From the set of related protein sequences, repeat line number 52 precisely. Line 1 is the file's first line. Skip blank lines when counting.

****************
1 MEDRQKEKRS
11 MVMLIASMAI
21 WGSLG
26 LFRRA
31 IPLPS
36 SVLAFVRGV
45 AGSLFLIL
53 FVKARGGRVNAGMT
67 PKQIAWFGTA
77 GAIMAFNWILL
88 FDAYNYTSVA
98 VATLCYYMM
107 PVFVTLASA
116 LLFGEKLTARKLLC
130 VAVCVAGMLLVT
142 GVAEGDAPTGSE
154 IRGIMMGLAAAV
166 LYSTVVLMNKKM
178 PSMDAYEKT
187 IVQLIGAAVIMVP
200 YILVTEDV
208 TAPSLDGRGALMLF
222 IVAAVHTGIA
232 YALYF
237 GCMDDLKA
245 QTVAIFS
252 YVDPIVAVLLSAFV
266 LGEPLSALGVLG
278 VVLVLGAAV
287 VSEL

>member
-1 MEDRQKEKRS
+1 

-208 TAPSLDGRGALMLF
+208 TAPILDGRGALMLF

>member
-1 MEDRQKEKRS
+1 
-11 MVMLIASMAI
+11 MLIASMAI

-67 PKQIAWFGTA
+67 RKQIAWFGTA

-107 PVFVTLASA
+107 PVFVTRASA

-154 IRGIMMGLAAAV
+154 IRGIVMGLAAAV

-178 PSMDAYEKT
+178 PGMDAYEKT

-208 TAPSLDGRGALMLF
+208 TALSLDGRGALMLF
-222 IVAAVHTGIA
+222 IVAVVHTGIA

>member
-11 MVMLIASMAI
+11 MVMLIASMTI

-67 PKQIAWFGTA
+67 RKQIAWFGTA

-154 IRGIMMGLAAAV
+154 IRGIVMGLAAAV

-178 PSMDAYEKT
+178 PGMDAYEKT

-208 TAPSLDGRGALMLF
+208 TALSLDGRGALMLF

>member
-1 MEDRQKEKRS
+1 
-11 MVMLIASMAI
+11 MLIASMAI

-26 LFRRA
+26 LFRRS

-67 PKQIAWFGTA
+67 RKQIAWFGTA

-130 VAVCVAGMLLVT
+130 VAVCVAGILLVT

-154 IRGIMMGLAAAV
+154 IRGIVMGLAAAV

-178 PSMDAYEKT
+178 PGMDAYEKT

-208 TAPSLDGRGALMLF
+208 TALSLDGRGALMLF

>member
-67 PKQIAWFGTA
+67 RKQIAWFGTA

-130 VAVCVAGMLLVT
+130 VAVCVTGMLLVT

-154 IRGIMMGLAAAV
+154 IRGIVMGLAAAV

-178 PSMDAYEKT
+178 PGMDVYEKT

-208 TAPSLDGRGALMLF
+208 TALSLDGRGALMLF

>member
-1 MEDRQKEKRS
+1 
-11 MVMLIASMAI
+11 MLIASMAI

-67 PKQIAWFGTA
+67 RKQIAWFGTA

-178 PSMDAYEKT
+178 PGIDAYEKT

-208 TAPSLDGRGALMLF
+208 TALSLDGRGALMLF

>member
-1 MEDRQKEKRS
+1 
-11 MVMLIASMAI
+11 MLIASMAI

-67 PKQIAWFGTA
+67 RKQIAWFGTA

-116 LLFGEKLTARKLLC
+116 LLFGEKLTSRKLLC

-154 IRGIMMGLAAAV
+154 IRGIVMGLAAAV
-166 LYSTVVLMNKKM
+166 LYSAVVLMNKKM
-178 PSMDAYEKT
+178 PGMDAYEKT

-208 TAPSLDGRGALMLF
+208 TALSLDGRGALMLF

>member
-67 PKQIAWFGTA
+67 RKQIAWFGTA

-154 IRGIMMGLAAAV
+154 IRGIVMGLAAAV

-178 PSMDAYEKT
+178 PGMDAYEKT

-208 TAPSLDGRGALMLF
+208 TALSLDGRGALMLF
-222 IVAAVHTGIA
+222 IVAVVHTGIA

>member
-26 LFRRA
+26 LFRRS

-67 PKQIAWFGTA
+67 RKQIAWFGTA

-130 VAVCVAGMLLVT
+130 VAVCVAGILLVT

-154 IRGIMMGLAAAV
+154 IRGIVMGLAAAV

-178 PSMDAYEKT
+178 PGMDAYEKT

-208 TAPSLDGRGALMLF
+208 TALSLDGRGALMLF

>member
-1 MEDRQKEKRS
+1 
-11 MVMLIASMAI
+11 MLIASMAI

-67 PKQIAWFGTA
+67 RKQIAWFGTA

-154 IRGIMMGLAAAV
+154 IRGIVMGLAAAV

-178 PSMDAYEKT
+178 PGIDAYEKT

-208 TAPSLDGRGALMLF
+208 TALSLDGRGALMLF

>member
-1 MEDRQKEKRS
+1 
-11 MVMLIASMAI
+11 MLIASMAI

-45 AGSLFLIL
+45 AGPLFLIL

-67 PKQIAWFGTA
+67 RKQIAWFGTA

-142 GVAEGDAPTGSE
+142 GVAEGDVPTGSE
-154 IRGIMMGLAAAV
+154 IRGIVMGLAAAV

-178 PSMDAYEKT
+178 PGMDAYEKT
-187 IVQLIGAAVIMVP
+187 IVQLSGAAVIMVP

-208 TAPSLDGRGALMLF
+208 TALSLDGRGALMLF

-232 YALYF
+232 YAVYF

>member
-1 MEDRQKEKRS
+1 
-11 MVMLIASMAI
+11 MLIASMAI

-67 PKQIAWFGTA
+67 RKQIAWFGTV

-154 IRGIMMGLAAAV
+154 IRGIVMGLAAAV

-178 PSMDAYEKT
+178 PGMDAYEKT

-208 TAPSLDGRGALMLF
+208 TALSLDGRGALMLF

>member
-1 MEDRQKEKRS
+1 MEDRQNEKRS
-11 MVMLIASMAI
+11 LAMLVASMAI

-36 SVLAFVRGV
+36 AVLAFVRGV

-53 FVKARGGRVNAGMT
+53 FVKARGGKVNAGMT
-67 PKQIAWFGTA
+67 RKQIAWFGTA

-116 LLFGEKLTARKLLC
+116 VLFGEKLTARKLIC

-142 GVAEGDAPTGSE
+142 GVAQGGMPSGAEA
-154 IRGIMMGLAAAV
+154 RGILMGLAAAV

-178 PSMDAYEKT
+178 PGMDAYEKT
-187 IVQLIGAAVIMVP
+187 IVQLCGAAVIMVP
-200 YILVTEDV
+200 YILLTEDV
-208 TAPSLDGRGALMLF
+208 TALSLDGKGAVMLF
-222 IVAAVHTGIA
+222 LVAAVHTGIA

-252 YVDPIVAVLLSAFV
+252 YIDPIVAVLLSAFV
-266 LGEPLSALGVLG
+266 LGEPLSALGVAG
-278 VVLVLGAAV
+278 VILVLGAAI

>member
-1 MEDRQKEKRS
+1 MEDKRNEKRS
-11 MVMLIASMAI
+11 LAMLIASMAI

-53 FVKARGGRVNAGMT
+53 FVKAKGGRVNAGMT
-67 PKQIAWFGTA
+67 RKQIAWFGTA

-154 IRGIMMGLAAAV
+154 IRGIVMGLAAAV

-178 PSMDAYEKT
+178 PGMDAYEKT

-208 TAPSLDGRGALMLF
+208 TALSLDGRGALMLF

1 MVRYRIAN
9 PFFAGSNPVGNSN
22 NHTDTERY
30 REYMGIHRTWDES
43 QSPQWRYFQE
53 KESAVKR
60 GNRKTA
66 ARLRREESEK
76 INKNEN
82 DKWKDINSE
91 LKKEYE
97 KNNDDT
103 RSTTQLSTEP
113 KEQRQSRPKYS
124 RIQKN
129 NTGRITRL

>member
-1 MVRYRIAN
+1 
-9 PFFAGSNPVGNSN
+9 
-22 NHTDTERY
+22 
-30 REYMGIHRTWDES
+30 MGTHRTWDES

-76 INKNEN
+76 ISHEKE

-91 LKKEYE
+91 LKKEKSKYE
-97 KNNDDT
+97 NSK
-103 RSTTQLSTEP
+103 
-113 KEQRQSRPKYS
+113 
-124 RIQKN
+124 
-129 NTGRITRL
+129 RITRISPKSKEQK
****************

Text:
+222 IVAVVHTGIA